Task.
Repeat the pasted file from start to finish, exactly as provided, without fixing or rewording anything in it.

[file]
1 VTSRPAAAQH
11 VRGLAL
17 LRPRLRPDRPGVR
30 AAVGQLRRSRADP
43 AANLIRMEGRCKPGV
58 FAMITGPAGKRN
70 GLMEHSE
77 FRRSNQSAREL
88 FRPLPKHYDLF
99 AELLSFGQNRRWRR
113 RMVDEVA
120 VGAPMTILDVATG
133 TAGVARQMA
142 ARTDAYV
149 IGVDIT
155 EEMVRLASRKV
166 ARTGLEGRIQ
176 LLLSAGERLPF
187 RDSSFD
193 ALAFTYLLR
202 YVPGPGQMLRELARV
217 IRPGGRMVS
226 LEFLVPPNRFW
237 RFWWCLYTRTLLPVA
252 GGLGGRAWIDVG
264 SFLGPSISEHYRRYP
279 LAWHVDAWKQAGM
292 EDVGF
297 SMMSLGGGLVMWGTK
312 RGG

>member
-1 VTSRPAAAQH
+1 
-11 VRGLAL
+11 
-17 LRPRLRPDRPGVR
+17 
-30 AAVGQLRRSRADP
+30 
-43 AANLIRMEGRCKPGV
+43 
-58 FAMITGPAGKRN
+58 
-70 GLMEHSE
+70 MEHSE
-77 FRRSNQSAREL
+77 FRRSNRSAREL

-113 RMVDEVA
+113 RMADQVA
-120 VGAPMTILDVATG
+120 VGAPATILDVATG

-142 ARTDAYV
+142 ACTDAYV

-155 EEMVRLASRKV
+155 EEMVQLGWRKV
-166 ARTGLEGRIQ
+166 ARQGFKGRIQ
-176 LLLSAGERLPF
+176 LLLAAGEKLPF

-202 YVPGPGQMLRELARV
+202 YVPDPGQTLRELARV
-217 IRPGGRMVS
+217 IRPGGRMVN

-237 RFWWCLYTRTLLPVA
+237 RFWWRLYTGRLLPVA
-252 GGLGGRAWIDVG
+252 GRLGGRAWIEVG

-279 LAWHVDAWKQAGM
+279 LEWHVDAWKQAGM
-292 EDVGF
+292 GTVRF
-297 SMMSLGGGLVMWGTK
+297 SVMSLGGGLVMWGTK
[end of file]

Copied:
1 VTSRPAAAQH
11 VRGLAL
17 LRPRLRPDRPGVR
30 AAVGQLRRSRADP
43 AANLIRMEGRCKPGV
58 FAMITGPAGKRN
70 GLMEHSE
77 FRRSNQSAREL
88 FRPLPKHYDLF
99 AELLSFGQNRRWRR
113 RMVDEVA
120 VGAPMTILDVATG
133 TAGVARQMA
142 ARTDAYV
149 IGVDIT
155 EEMVRLASRKV
166 ARTGLEGRIQ
176 LLLSAGERLPF
187 RDSSFD
193 ALAFTYLLR
202 YVPGPGQMLRELARV
217 IRPGGRMVS
226 LEFLVPPNRFW
237 RFWWCLYTRTLLPVA
252 GGLGGRAWIDVG
264 SFLGPSISEHYRRYP
279 LAWHVDAWKQAGM
292 EDVGF
297 SMMSLGGGLVMWGTK
312 RGG

>member
-1 VTSRPAAAQH
+1 
-11 VRGLAL
+11 
-17 LRPRLRPDRPGVR
+17 
-30 AAVGQLRRSRADP
+30 
-43 AANLIRMEGRCKPGV
+43 
-58 FAMITGPAGKRN
+58 
-70 GLMEHSE
+70 MEHSE
-77 FRRSNQSAREL
+77 FRRSNRSAREL

-113 RMVDEVA
+113 RMADQVA
-120 VGAPMTILDVATG
+120 VGAPATILDVATG

-142 ARTDAYV
+142 ACTDAYV

-155 EEMVRLASRKV
+155 EEMVQLGWRKV
-166 ARTGLEGRIQ
+166 ARQGFKGRIQ
-176 LLLSAGERLPF
+176 LLLAAGEKLPF

-202 YVPGPGQMLRELARV
+202 YVPDPGQTLRELARV
-217 IRPGGRMVS
+217 IRPGGRMVN

-237 RFWWCLYTRTLLPVA
+237 RFWWRLYTGRLLPVA
-252 GGLGGRAWIDVG
+252 GRLGGRAWIEVG

-279 LAWHVDAWKQAGM
+279 LEWHVDAWKQAGM
-292 EDVGF
+292 GTVRF
-297 SMMSLGGGLVMWGTK
+297 SVMSLGGGLVMWGTK